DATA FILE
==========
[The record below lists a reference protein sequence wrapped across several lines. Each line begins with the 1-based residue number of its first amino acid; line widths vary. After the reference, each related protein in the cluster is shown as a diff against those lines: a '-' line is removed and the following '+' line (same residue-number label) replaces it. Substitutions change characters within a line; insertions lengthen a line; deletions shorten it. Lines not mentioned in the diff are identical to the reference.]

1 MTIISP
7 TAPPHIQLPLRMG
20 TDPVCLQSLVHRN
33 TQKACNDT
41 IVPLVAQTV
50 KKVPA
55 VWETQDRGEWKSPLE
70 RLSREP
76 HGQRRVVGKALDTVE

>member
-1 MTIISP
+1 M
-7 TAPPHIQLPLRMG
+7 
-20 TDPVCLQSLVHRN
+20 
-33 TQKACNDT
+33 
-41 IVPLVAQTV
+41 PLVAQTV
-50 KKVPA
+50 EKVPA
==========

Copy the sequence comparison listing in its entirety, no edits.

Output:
[The record below lists a reference protein sequence wrapped across several lines. Each line begins with the 1-based residue number of its first amino acid; line widths vary. After the reference, each related protein in the cluster is shown as a diff against those lines: a '-' line is removed and the following '+' line (same residue-number label) replaces it. Substitutions change characters within a line; insertions lengthen a line; deletions shorten it. Lines not mentioned in the diff are identical to the reference.]

1 MTIISP
7 TAPPHIQLPLRMG
20 TDPVCLQSLVHRN
33 TQKACNDT
41 IVPLVAQTV
50 KKVPA
55 VWETQDRGEWKSPLE
70 RLSREP
76 HGQRRVVGKALDTVE

>member
-1 MTIISP
+1 M
-7 TAPPHIQLPLRMG
+7 
-20 TDPVCLQSLVHRN
+20 
-33 TQKACNDT
+33 
-41 IVPLVAQTV
+41 PLVAQTV
-50 KKVPA
+50 EKVPA